Seven Chicago schools will receive up to $100,000 each in technology grants to explore how laptops, smartphones and tablets can be used in the classroom to create a more individualized approach to learning.
The grants will be provided by the Bill and Melinda Gates Foundation and the Eli and Edythe Broad Foundation, with money going to three city charter schools, one high school managed by the Academy for Urban School Leadership, a district-run magnet school and two neighborhood grammar schools.
“This isn’t just about using iPads as a fancy note-taking device,” Heather Anichini, CEO of the Chicago Public Education Fund, told the Chicago Tribune. “This is about radically changing how schools are doing school, to incorporate technology into the classroom to allow for more individualized learning.”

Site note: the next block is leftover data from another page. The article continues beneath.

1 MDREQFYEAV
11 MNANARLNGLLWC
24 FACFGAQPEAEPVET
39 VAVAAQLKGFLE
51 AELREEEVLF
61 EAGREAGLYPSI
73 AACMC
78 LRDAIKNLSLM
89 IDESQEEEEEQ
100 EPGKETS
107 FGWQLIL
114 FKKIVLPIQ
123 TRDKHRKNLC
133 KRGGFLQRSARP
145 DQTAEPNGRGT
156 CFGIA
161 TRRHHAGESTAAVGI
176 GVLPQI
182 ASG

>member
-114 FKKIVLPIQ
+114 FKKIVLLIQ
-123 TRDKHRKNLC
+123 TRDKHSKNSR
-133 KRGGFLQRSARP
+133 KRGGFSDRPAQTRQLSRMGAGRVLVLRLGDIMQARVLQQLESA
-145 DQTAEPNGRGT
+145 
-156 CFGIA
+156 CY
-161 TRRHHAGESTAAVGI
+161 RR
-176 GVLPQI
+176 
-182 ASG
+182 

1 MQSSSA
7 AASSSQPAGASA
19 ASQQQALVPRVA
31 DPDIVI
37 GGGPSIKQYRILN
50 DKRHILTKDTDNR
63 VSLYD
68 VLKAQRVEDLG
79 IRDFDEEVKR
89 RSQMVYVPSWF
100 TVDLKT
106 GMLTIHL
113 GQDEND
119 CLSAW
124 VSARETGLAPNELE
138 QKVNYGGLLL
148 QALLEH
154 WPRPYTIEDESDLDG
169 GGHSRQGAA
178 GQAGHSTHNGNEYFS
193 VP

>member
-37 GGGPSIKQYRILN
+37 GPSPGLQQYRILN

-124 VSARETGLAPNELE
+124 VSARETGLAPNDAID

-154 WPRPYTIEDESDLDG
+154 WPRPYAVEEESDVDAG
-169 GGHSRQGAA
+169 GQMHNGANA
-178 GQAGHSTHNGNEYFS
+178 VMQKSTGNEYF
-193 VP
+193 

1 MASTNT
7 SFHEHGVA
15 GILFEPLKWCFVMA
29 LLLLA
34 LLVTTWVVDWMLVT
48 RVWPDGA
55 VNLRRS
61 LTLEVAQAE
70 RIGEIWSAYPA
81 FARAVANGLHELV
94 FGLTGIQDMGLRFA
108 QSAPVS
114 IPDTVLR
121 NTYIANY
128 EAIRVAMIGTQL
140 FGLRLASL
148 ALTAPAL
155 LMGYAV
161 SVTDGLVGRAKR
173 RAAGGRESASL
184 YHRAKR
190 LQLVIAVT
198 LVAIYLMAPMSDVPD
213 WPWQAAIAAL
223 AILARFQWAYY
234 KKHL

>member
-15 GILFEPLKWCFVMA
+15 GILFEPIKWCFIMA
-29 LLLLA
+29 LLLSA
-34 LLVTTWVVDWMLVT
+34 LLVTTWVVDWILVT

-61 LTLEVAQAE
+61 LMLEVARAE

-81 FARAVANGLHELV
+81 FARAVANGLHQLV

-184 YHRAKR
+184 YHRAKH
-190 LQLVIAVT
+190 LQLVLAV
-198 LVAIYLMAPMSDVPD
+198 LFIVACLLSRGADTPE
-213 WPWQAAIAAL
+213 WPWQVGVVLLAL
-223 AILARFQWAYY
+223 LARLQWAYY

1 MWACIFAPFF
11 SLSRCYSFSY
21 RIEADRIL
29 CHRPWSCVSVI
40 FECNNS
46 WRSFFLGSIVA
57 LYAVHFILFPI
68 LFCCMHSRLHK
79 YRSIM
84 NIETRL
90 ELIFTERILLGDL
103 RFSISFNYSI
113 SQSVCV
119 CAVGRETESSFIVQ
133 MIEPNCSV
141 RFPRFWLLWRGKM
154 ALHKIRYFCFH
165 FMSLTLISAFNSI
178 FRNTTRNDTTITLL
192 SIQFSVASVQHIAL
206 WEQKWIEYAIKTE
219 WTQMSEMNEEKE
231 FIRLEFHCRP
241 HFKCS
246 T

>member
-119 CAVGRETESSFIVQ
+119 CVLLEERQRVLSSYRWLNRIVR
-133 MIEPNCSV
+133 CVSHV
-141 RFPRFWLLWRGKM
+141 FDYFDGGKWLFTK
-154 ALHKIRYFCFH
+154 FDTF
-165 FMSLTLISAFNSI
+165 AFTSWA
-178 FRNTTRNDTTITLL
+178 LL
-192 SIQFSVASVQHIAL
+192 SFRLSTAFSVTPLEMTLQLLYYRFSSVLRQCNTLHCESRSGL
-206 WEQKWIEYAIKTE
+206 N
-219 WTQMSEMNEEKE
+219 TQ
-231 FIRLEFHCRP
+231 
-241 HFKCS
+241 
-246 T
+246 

The $100,000 grants will be used to train teachers on new technology, provide wireless systems and furnish classrooms with couches and U-shaped tables.
Some of the schools will be selected for an additional $350,000 in grant money based on results of the pilot programs.